Parasite Review

  • First Released Oct 11, 2019
  • movie

Part thriller, part comedy, part tragedy.

With the 2020 Oscars behind us, Parasite and director/writer Bong Joon-ho have walked away as big winners. Parasite took the Academy Awards for Best Picture, Director, International Feature Film, and Original Screenplay. But what makes it such a great film? Read on for our full review from October of Parasite, which also won GameSpot's Best Film of 2019 award back in December.

After making an international splash with the creature feature The Host, the dystopian sci-fi of Snowpiercer, and the fantasy/adventure food industry takedown in Okja, Bong Joon-ho's newest feature begins with perhaps one of his most relatable scenes: A young boy and his sisters scramble throughout the house in a panic after a neighbor finally makes his Wi-Fi password-protected. Ki-woo Kim (Choi Woo-sik) runs like a madman yearning for the sweet relief of internet connection, while his mother, Chung-sook (Hyae Jin Chang), keeps asking him to check WhatsApp. He finally finds a neighbor without a password, and quickly tells his sister Ki-jung (Park So-dam) to stand very still on top of the toilet to connect to the internet while his father, Ki-taek (Song Kang-ho), gets excited at the prospect of getting free fumigation when he sees some exterminators spraying the street above their semi-underground apartment.

Parasite isn't strictly a thriller, but it is suffused in suspense. It isn't really a comedy, though it will make you laugh frequently with its satirical look at society. And it isn't exactly a horror movie, but it presents a new twist on the home invasion subgenre. Parasite combines a variety of influences to evolve into something more sinister than what first meets the eye, mixing these genres in order to have you clinging to the edge of your seat to avoid jumping out in fear, anger, or joy throughout its runtime.

We follow the Kim family as they all manage to scheme their way into employment with the affluent Park family after Ki-woo forges some documents and starts systematically getting rid of the Parks' other employees. The result is a symbiotic yet fragile relationship where both families depend on each other, but greed and class prejudice threaten to destroy them both. Parasite asks us who the real parasites are, if each family is exploiting the other. "Can success be found without ruining others?" is the question at the center of the film, making this a sort of companion piece to Joon-ho's Snowpiercer in its exploration of class and socioeconomic struggles.

The story is sharply edited and presented with smooth camera movements that aid in telling this increasingly tragic story. Then the whole thing is wrapped up with Jung Jae-il's loud and symphonic score makes even the smallest scene feel grand, turning every single detail is the biggest of revelations.

Parasite plays with the audience's expectations, in part using the actors' performances. If you've seen the trailer, you might go in expecting clear villains--we're obviously meant to support the lower-class underdog family and cheer on their quest for financial stability, while at the same time resenting the rich family that has so much they don't know what to do with it all. But as the story progresses and we get to know the characters a bit more, Ki-woo and Ki-jung’s utter disdain for the Parks and their revelry in various fraudulent and criminal acts will invite you to question whether they’re fully in the right. The Parks may be filthy rich, but they are so nice it would seem like their greatest sin is simply being naive. The dad works most of the day, but he seems to really care about his kids and cherishes their time together, and the mom does everything she can to make sure the Kims feel at home with them.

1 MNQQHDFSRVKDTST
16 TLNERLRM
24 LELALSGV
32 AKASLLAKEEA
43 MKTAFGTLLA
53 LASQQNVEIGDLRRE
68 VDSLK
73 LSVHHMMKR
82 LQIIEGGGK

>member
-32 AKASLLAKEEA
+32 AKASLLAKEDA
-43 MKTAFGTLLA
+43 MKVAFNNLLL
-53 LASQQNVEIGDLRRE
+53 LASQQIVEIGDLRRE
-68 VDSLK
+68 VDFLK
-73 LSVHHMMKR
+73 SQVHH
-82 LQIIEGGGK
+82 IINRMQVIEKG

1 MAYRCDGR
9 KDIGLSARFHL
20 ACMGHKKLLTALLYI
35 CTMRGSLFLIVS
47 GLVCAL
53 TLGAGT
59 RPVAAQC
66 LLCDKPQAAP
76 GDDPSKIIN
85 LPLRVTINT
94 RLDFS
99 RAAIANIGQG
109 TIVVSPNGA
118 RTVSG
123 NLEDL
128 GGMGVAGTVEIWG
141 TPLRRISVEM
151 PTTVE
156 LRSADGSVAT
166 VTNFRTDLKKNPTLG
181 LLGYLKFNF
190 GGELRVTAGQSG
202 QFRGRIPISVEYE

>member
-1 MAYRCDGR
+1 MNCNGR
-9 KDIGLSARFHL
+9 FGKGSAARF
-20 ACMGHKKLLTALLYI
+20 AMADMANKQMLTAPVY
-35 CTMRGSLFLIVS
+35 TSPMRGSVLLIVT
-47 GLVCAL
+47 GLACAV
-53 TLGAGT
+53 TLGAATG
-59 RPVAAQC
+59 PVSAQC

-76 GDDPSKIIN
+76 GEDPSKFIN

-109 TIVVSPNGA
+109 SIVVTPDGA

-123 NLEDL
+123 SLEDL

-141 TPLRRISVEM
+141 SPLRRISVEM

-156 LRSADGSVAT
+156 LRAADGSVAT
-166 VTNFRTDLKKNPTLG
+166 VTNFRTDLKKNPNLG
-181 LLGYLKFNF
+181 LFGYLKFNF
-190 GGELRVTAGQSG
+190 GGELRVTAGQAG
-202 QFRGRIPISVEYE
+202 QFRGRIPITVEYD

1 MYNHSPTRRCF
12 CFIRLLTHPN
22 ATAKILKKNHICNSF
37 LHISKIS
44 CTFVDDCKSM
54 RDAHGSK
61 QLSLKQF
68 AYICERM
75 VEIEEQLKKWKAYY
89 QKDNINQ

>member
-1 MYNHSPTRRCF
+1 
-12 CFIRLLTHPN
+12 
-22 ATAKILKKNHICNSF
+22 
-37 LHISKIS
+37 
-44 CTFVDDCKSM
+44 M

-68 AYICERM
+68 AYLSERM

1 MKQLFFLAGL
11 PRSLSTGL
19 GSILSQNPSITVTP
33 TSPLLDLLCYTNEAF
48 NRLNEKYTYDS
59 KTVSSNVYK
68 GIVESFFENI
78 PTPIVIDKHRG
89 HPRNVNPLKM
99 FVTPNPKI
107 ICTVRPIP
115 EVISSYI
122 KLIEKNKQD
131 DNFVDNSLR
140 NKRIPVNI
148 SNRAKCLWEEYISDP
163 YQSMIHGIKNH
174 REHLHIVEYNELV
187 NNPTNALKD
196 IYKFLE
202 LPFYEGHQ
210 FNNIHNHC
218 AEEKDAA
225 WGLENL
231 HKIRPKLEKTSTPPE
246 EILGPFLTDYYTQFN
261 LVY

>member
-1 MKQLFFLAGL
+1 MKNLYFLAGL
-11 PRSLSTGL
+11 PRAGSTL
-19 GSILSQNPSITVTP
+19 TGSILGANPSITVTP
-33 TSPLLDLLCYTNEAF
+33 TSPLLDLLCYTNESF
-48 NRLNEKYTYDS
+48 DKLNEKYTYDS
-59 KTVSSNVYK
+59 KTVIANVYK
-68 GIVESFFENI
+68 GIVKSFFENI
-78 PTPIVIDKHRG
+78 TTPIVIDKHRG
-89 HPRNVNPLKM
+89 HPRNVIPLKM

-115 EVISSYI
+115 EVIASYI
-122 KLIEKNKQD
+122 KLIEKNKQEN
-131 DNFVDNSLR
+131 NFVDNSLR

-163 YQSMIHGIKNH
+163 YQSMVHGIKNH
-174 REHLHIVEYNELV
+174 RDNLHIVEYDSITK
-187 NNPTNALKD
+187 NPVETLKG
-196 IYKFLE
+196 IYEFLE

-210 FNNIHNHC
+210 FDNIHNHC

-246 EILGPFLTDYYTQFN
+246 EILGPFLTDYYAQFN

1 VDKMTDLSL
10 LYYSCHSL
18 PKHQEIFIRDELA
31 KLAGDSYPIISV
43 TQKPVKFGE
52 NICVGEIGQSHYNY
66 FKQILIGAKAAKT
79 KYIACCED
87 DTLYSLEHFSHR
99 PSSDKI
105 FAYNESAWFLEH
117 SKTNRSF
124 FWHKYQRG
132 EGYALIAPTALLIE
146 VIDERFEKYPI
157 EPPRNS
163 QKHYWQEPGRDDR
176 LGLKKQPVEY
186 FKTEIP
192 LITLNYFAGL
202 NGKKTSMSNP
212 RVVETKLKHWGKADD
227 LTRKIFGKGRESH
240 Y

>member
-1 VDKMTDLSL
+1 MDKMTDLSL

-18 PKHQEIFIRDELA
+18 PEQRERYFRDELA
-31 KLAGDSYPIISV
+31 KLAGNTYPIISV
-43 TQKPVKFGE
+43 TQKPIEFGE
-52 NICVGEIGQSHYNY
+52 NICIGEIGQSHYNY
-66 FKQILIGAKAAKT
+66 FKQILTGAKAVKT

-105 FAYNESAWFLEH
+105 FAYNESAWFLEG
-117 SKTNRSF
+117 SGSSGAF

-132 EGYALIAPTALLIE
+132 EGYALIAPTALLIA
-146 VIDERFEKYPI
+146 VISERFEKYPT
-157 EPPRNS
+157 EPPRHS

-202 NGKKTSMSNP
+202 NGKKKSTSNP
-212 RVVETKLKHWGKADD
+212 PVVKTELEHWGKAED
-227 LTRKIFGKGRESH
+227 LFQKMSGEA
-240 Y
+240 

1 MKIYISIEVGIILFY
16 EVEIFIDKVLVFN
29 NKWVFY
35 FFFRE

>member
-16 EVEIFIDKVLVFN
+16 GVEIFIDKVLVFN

Who exactly is in the wrong? What is the greater transgression? Parasite isn't interested in pointing a finger at anyone and spelling out its message, but by having the actors hold back and reveal their true personalities little by little, it presents us with enough perspectives that the audience can see their own beliefs reflected and their biases confronted.

Though inherently a Korean film, Parasite's commentary on class division and the price of success is universal. Joon-ho is interested in exploring the resentment people in the lower class have for the rich, but also the feeling of inferiority that forces you to be grateful for whatever scraps you can get. Though not a genre movie on the surface, Parasite takes us on a thrilling journey that ends up with a devastating and bloody stand-off that will have your blood pumping with full force. Its pitch-perfect casting, excellent cinematography, and operatic score all result in a tragedy of epic proportions that should scheme, con, and scam its way into many "best of" lists by the end of the year.

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The Good

  • Multilayered storytelling that hides many secrets
  • Pitch-perfect cast who reveal their characters layer by layer
  • Operatic score that gives each scene the gravitas of a Greek tragedy
  • Universal commentary on class and power that adds to the movie without distracting

The Bad

About the Author

Rafael Motamayor is a recovering cinephile and freelance writer from Venezuela currently freezing his ass off in cold, grey, Norway. He likes writing about horror despite being the most scaredy-cat person he knows.